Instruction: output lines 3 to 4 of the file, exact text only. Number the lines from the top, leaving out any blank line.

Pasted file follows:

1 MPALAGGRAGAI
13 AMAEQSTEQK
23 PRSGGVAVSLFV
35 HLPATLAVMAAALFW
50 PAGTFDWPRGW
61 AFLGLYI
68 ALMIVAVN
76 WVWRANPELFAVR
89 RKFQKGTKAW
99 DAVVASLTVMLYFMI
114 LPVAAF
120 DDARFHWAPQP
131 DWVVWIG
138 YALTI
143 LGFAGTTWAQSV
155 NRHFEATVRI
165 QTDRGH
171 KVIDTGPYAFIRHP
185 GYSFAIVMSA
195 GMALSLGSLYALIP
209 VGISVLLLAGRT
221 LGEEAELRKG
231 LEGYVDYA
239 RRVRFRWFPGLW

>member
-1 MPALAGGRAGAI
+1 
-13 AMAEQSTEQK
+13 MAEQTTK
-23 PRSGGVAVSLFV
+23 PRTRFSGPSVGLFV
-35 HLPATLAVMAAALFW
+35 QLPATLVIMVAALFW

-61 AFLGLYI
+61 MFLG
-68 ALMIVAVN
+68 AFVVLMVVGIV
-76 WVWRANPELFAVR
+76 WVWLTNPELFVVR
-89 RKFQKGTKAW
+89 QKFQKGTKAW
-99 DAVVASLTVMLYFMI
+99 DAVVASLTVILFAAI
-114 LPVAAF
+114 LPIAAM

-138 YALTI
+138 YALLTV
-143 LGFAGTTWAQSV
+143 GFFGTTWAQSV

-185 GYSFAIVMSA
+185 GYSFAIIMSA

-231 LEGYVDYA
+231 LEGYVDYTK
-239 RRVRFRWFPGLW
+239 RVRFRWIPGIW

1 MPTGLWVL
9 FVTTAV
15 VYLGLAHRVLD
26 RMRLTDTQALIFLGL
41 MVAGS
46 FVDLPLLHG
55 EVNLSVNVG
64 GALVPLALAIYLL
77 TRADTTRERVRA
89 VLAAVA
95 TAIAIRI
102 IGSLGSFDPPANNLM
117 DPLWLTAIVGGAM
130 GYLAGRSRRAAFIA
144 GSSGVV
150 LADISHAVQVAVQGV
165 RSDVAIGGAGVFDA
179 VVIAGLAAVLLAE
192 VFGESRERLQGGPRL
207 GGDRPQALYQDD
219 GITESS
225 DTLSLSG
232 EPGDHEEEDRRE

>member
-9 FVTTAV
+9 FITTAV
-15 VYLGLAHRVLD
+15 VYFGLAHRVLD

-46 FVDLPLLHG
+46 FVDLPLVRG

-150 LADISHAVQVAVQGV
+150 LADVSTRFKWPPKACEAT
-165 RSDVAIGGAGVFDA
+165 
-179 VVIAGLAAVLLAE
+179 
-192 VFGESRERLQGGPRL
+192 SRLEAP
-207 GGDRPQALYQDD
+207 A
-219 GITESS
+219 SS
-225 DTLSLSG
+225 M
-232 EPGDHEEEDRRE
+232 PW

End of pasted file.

23 PRSGGVAVSLFV
35 HLPATLAVMAAALFW